There are three drive modes: EV, Eco and Sport. EV mode is for driving on battery power alone and is perfect for short trips. Eco mode is ideal for longer trips or highway driving because it stops the battery from draining its energy when you accelerate. Sport mode, as the name implies, changes the driving dynamics to give you a sportier driving experience by adjusting the steering, shifting and throttle response characteristics. All three modes perform well.
This vehicle not only has some very impressive features, but I will hazard a guess that it will be any techie’s dream come true. My test vehicle has the Advanced Technology Package (a $1,435 add-on) that includes an Entune Premium JBL audio system with 11 speakers, music streaming via Bluetooth, voice recognition, and a Siri eyes-free feature that allows you to sync with your iPhone, not to mention a variety of other infotainment amenities, including album cover art displayed when listening to music.
Another interesting feature in the package is the Bird’s Eye View Camera with Perimeter Scan. In plain English, that means that on the 7-inch video display you can see what appears to be an overhead view of the vehicle. This is not only just plain cool, but an important safety feature, as well. It will help you get in and out of parking spaces and crowded parking lots, and the perimeter scan gives you a live 360-degree view of your surroundings.
Speaking of safety, this vehicle is truly loaded with safety features that, if used and observed properly, should keep you well out of harm’s way. A potential lifesaver for a drowsy driver, Lane Departure Alert, keeps you from accidentally drifting into another lane. The Pre-Collision System with Pedestrian Detection, as the name implies, makes the driver aware of objects and pedestrians. And one safety feature that I hope will become standard on all future vehicles is Rear Cross Traffic Alert. Many drivers aren’t as observant as they should be, therefore safety features such as these, and several others on the vehicle I haven’t even listed, serve as a much needed and appreciated added layer of protection.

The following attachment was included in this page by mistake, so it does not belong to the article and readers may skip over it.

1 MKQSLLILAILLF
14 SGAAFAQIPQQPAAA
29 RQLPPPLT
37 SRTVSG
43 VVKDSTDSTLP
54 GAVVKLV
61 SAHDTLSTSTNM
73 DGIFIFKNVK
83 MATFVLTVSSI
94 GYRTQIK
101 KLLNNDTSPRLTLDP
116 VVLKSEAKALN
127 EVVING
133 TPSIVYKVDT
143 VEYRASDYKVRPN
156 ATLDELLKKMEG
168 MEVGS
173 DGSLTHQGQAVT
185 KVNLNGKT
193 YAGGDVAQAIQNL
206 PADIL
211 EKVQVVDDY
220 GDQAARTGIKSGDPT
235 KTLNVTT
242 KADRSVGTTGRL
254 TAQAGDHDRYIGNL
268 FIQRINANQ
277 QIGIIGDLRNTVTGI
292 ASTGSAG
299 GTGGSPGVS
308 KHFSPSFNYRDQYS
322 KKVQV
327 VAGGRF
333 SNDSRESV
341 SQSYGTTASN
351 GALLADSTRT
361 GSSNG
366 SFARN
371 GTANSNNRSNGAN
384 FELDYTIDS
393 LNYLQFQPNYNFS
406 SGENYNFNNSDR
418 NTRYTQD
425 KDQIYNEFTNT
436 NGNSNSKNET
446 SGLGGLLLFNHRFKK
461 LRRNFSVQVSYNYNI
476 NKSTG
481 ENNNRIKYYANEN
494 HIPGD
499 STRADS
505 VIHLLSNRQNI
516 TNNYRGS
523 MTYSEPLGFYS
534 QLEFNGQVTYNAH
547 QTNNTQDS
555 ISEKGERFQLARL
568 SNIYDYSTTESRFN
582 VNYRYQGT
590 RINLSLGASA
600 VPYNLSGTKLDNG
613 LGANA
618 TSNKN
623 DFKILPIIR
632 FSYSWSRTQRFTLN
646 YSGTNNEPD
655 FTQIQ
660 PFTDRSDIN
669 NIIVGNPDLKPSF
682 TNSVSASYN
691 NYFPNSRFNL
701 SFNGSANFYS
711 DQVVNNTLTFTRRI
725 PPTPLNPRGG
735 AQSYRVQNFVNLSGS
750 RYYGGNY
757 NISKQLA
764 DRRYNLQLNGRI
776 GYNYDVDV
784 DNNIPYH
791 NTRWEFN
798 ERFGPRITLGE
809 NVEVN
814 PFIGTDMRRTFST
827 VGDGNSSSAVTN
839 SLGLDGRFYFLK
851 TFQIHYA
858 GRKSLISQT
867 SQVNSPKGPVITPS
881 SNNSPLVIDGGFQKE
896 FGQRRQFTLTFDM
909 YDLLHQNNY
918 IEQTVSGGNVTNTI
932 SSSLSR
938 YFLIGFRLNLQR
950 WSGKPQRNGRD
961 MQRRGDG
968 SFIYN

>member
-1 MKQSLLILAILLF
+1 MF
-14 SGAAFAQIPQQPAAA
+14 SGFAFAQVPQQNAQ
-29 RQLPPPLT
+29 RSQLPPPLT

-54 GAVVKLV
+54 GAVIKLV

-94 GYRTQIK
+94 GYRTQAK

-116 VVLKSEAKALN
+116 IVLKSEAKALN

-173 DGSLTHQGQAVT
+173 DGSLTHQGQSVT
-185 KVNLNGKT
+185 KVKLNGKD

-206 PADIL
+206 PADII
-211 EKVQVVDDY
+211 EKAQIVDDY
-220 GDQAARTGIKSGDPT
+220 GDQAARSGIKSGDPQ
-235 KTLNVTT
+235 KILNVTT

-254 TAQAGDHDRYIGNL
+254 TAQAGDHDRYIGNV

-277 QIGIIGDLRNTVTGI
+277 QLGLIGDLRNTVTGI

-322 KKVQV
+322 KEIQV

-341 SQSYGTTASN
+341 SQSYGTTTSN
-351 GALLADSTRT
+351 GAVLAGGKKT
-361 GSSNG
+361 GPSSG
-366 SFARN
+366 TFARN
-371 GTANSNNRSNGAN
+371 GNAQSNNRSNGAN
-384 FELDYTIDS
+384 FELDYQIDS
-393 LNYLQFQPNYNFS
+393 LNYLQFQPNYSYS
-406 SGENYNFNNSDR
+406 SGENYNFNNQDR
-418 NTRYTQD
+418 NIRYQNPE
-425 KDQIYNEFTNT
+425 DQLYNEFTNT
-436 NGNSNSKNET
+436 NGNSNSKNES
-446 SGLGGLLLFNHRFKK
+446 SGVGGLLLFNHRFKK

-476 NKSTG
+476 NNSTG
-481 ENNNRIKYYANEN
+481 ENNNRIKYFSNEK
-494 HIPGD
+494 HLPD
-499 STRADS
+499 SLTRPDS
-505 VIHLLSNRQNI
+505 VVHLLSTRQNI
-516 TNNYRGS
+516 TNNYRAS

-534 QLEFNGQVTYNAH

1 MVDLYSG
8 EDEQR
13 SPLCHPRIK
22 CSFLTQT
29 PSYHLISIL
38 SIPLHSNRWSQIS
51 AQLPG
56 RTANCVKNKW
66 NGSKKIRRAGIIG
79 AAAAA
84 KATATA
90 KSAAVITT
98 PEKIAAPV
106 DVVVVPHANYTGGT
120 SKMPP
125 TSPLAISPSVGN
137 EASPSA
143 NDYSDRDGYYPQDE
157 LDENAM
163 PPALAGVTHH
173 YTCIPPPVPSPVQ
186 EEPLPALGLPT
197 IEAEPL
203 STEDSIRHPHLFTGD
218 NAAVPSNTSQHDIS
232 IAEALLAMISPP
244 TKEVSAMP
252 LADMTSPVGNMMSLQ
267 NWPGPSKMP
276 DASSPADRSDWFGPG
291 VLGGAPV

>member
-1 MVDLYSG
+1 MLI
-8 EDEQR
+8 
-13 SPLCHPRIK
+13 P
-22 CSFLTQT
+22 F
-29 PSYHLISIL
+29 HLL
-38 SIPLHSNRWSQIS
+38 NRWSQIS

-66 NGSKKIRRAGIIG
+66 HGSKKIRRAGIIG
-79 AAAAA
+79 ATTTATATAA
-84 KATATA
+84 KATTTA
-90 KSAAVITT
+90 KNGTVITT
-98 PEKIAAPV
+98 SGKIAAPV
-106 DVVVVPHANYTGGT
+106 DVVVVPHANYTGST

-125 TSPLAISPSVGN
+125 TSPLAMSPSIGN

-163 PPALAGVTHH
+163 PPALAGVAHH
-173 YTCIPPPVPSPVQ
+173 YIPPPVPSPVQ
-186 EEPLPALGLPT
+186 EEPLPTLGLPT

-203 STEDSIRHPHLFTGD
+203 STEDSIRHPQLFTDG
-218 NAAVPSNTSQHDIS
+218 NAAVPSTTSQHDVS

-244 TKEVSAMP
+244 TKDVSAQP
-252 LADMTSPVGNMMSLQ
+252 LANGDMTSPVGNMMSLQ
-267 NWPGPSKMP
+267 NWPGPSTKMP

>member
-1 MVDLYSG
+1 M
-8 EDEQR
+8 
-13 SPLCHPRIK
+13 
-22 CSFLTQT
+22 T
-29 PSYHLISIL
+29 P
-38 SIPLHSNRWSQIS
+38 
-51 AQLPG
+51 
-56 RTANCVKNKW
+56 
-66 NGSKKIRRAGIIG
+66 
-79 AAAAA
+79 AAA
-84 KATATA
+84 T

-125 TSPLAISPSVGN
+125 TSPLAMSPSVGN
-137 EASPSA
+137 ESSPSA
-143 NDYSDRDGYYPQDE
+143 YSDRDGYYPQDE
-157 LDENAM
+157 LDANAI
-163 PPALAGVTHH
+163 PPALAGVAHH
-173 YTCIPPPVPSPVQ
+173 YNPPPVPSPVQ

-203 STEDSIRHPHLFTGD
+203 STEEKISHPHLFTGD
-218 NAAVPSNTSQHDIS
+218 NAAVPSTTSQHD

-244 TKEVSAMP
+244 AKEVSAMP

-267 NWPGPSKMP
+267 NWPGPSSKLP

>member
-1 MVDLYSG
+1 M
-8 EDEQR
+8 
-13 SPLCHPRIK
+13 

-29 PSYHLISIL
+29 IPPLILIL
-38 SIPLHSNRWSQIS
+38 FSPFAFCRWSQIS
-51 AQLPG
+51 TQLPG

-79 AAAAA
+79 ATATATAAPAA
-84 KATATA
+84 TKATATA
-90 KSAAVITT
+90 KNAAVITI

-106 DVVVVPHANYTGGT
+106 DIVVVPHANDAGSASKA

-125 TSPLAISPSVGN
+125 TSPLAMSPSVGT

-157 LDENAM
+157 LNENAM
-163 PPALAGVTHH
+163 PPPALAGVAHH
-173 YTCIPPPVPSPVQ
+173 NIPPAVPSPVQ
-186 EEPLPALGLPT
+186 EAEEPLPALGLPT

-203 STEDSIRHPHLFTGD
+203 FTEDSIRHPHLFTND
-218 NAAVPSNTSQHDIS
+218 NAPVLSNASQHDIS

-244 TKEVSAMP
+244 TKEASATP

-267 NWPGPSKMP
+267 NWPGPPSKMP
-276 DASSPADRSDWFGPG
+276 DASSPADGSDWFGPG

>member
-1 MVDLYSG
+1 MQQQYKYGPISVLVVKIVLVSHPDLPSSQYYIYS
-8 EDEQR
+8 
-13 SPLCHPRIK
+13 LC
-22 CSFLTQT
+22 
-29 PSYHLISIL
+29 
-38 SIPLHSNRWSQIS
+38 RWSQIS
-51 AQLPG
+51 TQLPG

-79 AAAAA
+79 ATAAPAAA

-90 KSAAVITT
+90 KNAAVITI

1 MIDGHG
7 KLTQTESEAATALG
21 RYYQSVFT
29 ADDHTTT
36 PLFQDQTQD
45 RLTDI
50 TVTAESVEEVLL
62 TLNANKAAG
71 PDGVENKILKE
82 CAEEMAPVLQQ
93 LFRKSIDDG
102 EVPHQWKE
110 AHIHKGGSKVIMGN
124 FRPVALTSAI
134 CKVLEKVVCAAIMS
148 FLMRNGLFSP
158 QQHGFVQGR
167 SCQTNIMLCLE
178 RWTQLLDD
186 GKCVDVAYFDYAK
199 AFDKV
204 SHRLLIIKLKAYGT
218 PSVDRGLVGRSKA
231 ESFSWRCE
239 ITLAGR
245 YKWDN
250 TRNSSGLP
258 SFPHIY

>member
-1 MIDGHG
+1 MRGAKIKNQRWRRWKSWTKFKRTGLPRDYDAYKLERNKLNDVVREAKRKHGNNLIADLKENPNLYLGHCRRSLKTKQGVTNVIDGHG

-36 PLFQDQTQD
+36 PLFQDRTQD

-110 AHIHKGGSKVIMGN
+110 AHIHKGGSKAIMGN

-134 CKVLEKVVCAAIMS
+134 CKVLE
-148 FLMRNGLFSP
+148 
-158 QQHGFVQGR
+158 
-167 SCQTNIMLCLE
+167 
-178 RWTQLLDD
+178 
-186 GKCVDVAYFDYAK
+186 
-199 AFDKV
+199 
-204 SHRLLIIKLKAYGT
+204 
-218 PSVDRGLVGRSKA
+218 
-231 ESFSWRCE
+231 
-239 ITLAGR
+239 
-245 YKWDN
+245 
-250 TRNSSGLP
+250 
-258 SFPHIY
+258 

RAV4 is an SUV so its important to mention what it does best – hauling people and cargo. It seats four people comfortably and, if needed, I could squeeze in a fifth. There’s plenty of room for luggage or groceries with 35.6 cubic feet of cargo volume behind the second row seating and 70.6 cubic feet with the second row seats folded. My test vehicle is equipped with an available height-adjustable foot activated power liftgate, and there is a handy cargo net in the back, perfect for securing smaller items.
But this is a hybrid, so let’s talk mileage. I don’t have a team from the EPA accompanying me on this road trip to Vegas to monitor and calculate my exact milage but, based on real-world testing (dividing the miles driven by the number of gallons required to fill up,) my combined city/highway mileage is 32.3. Certainly impressive for a vehicle of this size and capabilities, not to mention the fact that it is approximately 300 pounds heavier than the non-hybrid RAV4 models.
RAV4 Hybrid comes in four trim levels: LE, XLE, SE and Limited, with base prices ranging from $27,235 for the LE to $34,280 for the Limited.
For additional information about Toyota products, visit Toyota.com.
2018 Toyota RAV4 Hybrid Limited AWD
As Tested: $36,492
2.5-liter 4-cylinder DOHC 16-valve
194 net system horsepower
Electronically controlled Continuously Variable Transmission (ECVT)
Electric Power Steering (EPS); power-assisted rack-and-pinion
Front: Independent MacPherson struts with stabilizer bar
Rear: Double-wishbone style multi-link with stabilizer bar
Front:Power-assisted ventilated disc brakes
Rear: Solid disc brakes
18-inch five-spoke SuperChrome alloy wheels
67.1” (with roof rails)
EPA Fuel Economy Estimates (City / Highway / Combined):
Editor’s note: If you like this RAV4, take a look at the upcoming 2019 RAV4 which has undergone a dramatic redesign. It’s more “truckish” appearance is a good thing in our opinion, and should help drive even more demand for this O.G. compact crossover.
The forthcoming 2019 RAV4 is redesigned with a more muscular, truckish look. It will no doubt bring new buyers to the table.